We had very much enjoyed the Osso-Bucco we made on the Big Green Egg last year (see here) so when we came across some Red Deer shin cut in the same way as veal for Osso-Bucco it seemed too good an opportunity to miss. The pieces were smaller than when using veal but that would give the advantage of hopefully more marrow being released into the sauce when the meat was braised. As the venison was likely to be a little more robust than the veal, the sauce was made with a little more tomato and a combination of Bay, Thyme and Oregano to match the richness, so a further step away from the Milanese original but exciting because of that!
The venison was no thicker than the veal we used last time but the diameter of the pieces was less. I did wonder if we could dispense with the butchers string tied round each piece to preserve the meat intact, but in the end we decided to tie the pieces anyway These were then lightly floured and seasoned, then gently caramelised in butter in the Dutch oven to intensify their flavour. They were then set to one side.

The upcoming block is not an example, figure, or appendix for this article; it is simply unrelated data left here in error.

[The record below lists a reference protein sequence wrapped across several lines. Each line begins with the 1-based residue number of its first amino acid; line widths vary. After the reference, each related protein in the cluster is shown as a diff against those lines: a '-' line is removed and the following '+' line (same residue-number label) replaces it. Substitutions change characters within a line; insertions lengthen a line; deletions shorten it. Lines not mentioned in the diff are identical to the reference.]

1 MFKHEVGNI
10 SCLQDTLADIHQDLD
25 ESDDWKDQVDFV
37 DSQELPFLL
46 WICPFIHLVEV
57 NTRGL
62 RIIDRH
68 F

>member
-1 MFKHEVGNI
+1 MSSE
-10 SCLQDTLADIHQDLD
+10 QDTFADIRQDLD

A little more butter was then added to the pan and the onions were sautéd to slightly soften, then the carrots and celery were added and lightly cooked. At this point we added 4 garlic cloves, the zest of 1.5 lemons, 2 Bay leaves, some dried Thyme and Oregano and cooked for a few minutes more. There is no place for mushrooms in an authentic Osso-Bucco – but they had worked well for us last time and seemed even more appropriate with venison, so these were added together with whole and halved stuffed green olives that we had to hand!. We also added 2 cans of chopped tomatoes to add further richness to the sauce. Then all that was needed was to add the white wine. The heat was turned up to begin to concentrate the sauce.
After about 10 minutes the meat was tucked in between the vegetable mix and the dutch oven was moved out of the kitchen and onto the Big Green Egg. This had been set up for indirect cooking at around 120C. Once gently bubbling, hot chicken stock was added. The pot was allowed to simmer in the closed EGG without its lid. As we have said previously cooking without the lid on the Dutch oven works well in the EGG as the EGG naturally retains moisture in the food being cooked so the pan does not tend to dry out, but the absence of the lid allowed the whole dish to pick up some very gentle ‘smoky tones’ from the charcoal. This time we also added a little Chestnut wood to the fire to add further gentle smoky overtones .
The pot was then cooked very gently for around 3hrs making sure the meat was kept moist by the surrounding sauce.
An occasional gentle stir allowed us to make sure the venison remained below the surface of the liquid and let us keep an eye on the cooking process.